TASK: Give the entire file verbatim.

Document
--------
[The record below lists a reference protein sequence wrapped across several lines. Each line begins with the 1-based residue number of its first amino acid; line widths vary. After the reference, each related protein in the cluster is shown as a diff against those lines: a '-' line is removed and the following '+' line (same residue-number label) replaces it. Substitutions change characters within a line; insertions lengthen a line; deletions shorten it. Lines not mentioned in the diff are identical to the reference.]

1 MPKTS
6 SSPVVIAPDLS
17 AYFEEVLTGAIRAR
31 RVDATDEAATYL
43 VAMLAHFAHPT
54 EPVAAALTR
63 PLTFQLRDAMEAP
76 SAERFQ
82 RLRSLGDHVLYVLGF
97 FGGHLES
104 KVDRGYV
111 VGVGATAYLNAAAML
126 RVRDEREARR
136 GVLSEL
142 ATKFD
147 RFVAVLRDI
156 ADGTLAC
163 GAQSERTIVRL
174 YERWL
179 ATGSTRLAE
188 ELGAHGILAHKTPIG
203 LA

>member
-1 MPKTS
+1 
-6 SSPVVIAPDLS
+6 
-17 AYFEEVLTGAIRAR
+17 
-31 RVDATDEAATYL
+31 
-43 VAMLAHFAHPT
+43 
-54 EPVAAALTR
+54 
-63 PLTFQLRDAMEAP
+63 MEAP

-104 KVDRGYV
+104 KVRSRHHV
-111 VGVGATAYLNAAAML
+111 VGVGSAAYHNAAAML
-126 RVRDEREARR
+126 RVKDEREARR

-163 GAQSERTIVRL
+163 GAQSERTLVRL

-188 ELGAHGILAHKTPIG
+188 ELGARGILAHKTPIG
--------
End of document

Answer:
[The record below lists a reference protein sequence wrapped across several lines. Each line begins with the 1-based residue number of its first amino acid; line widths vary. After the reference, each related protein in the cluster is shown as a diff against those lines: a '-' line is removed and the following '+' line (same residue-number label) replaces it. Substitutions change characters within a line; insertions lengthen a line; deletions shorten it. Lines not mentioned in the diff are identical to the reference.]

1 MPKTS
6 SSPVVIAPDLS
17 AYFEEVLTGAIRAR
31 RVDATDEAATYL
43 VAMLAHFAHPT
54 EPVAAALTR
63 PLTFQLRDAMEAP
76 SAERFQ
82 RLRSLGDHVLYVLGF
97 FGGHLES
104 KVDRGYV
111 VGVGATAYLNAAAML
126 RVRDEREARR
136 GVLSEL
142 ATKFD
147 RFVAVLRDI
156 ADGTLAC
163 GAQSERTIVRL
174 YERWL
179 ATGSTRLAE
188 ELGAHGILAHKTPIG
203 LA

>member
-1 MPKTS
+1 
-6 SSPVVIAPDLS
+6 
-17 AYFEEVLTGAIRAR
+17 
-31 RVDATDEAATYL
+31 
-43 VAMLAHFAHPT
+43 
-54 EPVAAALTR
+54 
-63 PLTFQLRDAMEAP
+63 MEAP

-104 KVDRGYV
+104 KVRSRHHV
-111 VGVGATAYLNAAAML
+111 VGVGSAAYHNAAAML
-126 RVRDEREARR
+126 RVKDEREARR

-163 GAQSERTIVRL
+163 GAQSERTLVRL

-188 ELGAHGILAHKTPIG
+188 ELGARGILAHKTPIG